As a result of applying appropriate theory the organisation and structure of social work practice may be enhanced (Howe 1999:104). Social workers use theory to inform practice and provide a sense of direction and guidance in their professional engagement with service users
Conflict results from real or perceived opposition to one’s values, actions, desires or general interests. Conflicts may occur internally or externally between individuals or groups; conflict within a team environment can cause frustration, and occasionally anger. However, conflict resolution can also often generate positive results for the team. Conflict management skills remain in demand; conflict may be managed successfully by reaching an agreement that satisfies the needs of both the individual(s) and the team as a whole
Social work professions need to understand the importance of how individuals interact both with other people and their environment, to have an understanding how individuals are affected by these interactions (Rogers, p. 2). According to Rogers (2016), “Social workers are knowledgeable about human behavior across the life course; the range of social systems in which people live; and the ways social systems promote or deter people in maintaining or achieving health and well-being. Social workers apply theories and knowledge from the liberal arts to understand biological, social, cultural, psychological, and spiritual development (p. 2). Their work with clients begins with assessments to evaluations of intervention and is based in and supports of the core value system of the profession.
Social work practice works with many people in different situations, needing concise help from professionals. This assistance includes a range of skills such as; identifying the problem or problems, apply and use evidence based practice and theories and critical reflection. All these skills are integral parts of best practice in social work, and are needed by all service users.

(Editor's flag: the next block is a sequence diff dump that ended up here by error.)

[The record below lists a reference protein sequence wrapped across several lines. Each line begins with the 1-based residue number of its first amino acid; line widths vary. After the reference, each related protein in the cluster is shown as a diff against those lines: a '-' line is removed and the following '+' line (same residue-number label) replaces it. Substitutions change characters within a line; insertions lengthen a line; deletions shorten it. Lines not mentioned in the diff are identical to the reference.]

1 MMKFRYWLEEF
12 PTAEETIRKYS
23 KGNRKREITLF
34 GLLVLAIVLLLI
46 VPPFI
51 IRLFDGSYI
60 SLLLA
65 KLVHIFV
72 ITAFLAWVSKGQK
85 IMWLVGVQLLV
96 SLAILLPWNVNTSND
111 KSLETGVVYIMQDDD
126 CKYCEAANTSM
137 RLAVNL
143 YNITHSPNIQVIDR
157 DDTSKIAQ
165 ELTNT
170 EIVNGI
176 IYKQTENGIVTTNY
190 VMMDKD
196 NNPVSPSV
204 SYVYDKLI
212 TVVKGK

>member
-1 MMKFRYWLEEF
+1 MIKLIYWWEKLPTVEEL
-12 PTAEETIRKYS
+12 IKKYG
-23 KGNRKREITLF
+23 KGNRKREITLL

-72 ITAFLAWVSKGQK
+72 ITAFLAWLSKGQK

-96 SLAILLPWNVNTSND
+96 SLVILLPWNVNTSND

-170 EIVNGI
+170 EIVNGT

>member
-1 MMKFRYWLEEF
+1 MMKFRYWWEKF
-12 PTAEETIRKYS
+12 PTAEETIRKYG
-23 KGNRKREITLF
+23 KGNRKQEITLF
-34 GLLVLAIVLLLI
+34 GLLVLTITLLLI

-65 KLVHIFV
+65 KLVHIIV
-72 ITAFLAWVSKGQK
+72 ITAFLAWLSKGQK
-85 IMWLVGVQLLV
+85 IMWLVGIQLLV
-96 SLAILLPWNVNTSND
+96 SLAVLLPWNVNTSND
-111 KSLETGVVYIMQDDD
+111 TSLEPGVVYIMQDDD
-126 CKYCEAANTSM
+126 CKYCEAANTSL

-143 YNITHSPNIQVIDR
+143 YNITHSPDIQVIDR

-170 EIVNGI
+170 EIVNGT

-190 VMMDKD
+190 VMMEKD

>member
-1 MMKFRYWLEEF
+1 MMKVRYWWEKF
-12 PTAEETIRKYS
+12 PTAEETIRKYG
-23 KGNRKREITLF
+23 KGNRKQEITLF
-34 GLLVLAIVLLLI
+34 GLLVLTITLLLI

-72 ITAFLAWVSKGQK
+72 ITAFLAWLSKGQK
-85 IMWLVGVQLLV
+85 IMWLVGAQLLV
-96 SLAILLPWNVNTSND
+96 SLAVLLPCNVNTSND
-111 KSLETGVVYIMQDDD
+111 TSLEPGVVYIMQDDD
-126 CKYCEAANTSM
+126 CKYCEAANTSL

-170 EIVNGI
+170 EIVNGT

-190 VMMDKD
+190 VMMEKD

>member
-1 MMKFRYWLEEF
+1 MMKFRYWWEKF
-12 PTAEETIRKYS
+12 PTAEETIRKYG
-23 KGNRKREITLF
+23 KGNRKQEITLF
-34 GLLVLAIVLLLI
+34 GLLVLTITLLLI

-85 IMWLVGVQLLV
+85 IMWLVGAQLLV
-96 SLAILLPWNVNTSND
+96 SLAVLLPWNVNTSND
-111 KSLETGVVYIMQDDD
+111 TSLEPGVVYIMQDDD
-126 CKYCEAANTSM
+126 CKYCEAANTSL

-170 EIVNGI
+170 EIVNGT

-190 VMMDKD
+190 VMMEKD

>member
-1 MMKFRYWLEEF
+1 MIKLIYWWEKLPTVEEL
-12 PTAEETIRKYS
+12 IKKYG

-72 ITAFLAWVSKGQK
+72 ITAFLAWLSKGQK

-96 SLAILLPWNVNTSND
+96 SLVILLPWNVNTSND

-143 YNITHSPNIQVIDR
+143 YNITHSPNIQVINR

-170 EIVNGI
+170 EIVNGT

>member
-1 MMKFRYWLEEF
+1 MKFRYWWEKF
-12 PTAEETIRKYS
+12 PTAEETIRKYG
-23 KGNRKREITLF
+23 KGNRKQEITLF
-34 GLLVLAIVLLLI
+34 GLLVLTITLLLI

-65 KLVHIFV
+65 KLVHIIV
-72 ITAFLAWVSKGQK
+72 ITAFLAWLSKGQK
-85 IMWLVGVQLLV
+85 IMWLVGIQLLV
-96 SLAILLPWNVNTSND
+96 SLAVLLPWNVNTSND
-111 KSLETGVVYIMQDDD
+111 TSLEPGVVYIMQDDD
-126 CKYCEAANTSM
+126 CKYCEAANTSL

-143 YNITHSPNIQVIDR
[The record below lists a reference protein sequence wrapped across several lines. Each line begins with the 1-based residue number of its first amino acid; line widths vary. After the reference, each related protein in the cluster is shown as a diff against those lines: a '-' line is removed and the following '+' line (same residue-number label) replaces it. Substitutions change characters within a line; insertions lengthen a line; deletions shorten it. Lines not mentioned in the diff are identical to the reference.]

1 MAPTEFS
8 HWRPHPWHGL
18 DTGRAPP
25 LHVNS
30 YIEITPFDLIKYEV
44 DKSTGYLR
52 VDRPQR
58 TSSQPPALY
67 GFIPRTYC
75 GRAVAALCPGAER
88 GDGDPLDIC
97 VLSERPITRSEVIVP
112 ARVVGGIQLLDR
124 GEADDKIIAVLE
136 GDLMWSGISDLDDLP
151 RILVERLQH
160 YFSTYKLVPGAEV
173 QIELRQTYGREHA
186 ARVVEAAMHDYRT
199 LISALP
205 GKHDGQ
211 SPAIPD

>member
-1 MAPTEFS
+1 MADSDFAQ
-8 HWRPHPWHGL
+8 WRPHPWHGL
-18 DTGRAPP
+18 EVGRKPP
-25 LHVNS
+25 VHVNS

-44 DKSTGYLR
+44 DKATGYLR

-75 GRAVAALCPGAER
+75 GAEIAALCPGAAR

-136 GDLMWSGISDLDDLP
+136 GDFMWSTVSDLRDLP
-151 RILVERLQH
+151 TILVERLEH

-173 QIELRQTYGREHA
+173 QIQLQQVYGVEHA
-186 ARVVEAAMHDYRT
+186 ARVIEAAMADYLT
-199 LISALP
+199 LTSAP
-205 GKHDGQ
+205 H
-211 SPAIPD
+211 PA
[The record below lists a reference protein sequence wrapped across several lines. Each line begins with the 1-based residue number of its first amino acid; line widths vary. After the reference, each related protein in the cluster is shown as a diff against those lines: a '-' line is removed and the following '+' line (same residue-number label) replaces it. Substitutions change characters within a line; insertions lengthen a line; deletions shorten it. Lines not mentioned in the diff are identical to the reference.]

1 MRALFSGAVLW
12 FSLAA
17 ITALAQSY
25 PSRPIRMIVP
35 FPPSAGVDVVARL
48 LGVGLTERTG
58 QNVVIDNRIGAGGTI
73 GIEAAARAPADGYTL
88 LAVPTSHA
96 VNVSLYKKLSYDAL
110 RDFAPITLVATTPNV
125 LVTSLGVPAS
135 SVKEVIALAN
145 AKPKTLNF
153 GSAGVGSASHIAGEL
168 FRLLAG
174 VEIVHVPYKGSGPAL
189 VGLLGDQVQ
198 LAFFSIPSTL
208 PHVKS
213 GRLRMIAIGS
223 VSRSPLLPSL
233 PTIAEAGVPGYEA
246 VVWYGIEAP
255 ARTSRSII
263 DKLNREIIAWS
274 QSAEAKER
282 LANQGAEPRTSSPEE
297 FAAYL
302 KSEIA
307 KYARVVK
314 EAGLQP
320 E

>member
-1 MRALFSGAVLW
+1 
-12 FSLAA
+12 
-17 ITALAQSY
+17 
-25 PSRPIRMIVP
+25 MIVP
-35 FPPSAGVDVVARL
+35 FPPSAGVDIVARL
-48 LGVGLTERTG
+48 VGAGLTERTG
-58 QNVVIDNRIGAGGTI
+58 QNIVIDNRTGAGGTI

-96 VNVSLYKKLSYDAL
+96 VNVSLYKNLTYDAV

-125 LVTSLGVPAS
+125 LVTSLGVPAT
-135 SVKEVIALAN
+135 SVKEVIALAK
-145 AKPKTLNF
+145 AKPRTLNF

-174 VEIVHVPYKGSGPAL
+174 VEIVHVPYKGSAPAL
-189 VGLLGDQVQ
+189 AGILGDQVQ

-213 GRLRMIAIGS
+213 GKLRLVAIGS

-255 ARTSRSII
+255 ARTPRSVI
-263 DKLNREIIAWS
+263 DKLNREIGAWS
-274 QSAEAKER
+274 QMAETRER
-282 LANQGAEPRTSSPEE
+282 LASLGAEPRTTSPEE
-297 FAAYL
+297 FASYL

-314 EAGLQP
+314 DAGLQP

During this time, I expect to learn and gain hands-on social work experience in the field. Also, I want to learn how to use and apply social theory into my practice. I want to build and gain the relationship with my field/task supervisors and colleagues. Moreover, I want to gain the opportunity to develop the personal and professional identity. Lastly, I will learn how to use my experience from my practicum setting to practice in the social work field in the future.
This field is important because it allows social workers to play an integral part in assisting patients, some of who have been kept in large inpatient facilities for vast periods of time, to become functioning and active members of society, as they deal with
While the work of all human-service practitioners overlaps in numerous ways, the field of social work is unique because social workers are concerned about human behavior in the context of social environment.
In the social work profession it is not uncommon to work with diverse groups of people. Whether they be victims of domestic violence, suffering from addiction, or working with children who have been abused or neglected, the fact is this profession was created and continues to exist because of someone else’s problems. The job of social workers, or any other practitioner, is to help these people and give them the tools they need in order to succeed. But what exactly is needed in order to do this?